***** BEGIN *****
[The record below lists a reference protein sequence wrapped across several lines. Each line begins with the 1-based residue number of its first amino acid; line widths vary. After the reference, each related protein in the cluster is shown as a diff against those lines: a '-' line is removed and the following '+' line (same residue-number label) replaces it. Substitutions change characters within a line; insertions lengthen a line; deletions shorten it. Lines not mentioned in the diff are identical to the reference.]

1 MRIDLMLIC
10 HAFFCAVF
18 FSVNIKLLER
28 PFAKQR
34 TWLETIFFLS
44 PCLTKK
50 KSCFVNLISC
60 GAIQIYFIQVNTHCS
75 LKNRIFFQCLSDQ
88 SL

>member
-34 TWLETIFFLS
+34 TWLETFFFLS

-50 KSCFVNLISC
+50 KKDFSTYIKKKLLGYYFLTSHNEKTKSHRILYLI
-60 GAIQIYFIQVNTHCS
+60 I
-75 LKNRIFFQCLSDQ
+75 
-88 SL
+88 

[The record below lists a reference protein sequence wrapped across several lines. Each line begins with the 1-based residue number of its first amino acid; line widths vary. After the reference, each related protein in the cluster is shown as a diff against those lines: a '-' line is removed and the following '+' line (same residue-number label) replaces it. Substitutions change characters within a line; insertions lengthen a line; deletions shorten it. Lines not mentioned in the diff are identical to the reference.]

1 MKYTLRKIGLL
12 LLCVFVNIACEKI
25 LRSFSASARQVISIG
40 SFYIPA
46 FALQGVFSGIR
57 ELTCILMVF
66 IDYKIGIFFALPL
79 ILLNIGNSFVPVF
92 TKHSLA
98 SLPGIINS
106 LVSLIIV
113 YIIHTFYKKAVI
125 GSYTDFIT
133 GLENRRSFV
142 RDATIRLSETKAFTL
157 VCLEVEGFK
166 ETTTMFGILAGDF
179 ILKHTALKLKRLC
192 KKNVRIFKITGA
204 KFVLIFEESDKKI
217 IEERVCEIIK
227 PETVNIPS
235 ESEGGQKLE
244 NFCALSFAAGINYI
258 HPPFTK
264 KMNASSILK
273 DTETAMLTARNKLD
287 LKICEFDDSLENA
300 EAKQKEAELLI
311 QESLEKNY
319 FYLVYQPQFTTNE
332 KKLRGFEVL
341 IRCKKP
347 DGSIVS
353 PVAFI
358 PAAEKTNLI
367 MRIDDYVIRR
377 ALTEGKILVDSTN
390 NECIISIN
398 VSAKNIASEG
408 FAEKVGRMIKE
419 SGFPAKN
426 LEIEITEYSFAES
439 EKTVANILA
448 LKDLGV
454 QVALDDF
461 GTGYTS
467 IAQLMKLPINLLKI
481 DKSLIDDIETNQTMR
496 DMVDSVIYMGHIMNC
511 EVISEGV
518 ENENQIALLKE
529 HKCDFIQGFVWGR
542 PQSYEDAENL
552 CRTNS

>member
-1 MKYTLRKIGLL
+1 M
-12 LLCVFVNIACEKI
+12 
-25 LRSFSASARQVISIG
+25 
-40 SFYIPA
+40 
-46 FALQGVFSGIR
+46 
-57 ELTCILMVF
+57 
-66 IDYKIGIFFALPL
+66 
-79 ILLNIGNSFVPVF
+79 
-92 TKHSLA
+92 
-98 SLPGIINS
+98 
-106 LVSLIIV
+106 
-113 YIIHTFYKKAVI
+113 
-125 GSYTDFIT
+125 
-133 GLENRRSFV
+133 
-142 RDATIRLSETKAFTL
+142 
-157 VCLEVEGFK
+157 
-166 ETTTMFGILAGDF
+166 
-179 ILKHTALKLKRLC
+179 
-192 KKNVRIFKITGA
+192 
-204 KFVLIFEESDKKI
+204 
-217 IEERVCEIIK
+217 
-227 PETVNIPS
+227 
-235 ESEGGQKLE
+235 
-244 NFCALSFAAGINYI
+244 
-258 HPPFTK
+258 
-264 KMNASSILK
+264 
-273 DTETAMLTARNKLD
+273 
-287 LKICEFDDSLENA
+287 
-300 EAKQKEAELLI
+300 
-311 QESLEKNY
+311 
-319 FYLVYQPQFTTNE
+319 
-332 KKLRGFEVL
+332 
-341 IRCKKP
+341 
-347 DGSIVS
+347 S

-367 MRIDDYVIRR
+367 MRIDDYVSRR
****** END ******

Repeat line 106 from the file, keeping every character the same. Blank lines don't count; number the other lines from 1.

-133 GLENRRSFV